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Hannigan, Britten Sinfonia, WRCH Cambridge | reviews, news & interviews

Hannigan, Britten Sinfonia, WRCH Cambridge

Hannigan, Britten Sinfonia, WRCH Cambridge

An evening which needed stronger works and more convincing playing

Barbara Hannigan: deep emotion, but fast vibrato an acquired tasteRaphael Brand

“Songs of Vienna” by the Britten Sinfonia turned out to be a concert of chamber works, with never more than six performers on the stage at any time. It was built around two appearances by the Canadian soprano Barbara Hannigan, who performed pieces with voice by Chausson and Schoenberg. They are clearly part of her core repertoire, and she sings them with passion and from memory.

The rest was something of a rag-bag: curiosities from the juvenilia of Mahler, Schoenberg and Richard Strauss, plus a couple of the pieces from the Second Viennese School's music for private performances: a Schoenberg-arranged Strauss waltz and a chamber arrangement of an early Berg song. All in all, it felt like rather less than a full meal.

In Chausson's Chanson Perpétuelle, there was no doubting the depth of emotion in Hannigan's performance, but the fast vibrato she deployed is an acquired taste. She was also let down by the pallor of some of the instrumental playing. For example, just after the moment the protagonist wants it to be known that she is dying, “que je meurs”, the piano part is marked “expressif”, which is surely an unambiguous invitation to allow the melody in the piano part to sing out for dear life. The text, the presence of death demand it, but Iain Farrington held back, he remained far too benign. A moment like that needs to be seized, or it is gone forever.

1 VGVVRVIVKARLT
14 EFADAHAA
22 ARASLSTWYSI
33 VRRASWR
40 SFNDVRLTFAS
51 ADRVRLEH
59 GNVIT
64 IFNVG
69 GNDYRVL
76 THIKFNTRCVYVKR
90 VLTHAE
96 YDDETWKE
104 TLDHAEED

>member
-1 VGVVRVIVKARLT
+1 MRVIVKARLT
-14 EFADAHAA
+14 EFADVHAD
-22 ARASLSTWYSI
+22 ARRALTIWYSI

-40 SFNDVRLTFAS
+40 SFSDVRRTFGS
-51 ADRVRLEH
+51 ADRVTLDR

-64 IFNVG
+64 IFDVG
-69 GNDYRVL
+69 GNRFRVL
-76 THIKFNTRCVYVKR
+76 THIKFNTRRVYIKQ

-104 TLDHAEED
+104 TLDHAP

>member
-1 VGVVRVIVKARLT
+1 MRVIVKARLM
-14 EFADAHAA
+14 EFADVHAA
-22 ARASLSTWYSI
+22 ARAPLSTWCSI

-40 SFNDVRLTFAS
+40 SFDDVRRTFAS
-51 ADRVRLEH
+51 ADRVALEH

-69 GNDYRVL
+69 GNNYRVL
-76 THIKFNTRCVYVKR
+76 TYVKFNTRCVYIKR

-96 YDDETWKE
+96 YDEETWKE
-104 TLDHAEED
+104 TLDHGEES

The evening needed more paprika, more portamento, more bite

Similar problems beset Schoenberg's String Quartet No 2. The range of textural variety was too narrow, the pointers to structural shifts which these four orchestral principals were able to give were not clear enough. It is perhaps inevitable that an established string quartet which has the work really under its skin and its fingers would be able to give it more shape. And again there were moments skated over. There are more tears and more pain in the viola subject at the end of the first movement than we heard last night. And when the protagonist is singing about the vast ravines she has to bestride, from what I heard, the invitation in the score to the viola to “stand out decisively” and to be heard properly was politely declined.

The curiosities and fillers did not produce anything of real heft or substance. They included the single-movement torso of Mahler's Piano Quartet, written when the composer was 16, some early short Schoenberg four-hand piano pieces from 1896, which veered from sub-Brahms to sub-Schubert, and the Strauss "Ständchen" of 1882 for piano quartet, which was meekly Mendelssohnian.

The Viennese are not known for their politeness and these performances were simply too well-behaved. The evening needed more paprika, more portamento, more bite, more Wiener Schmäh, more digging into the strings, more passion. And why not some stronger repertoire too?

  • The same programme will be performed at Milton Court in London on 7 May
All in all, it felt like rather less than a full meal

rating

Editor Rating: 
2
Average: 2 (1 vote)

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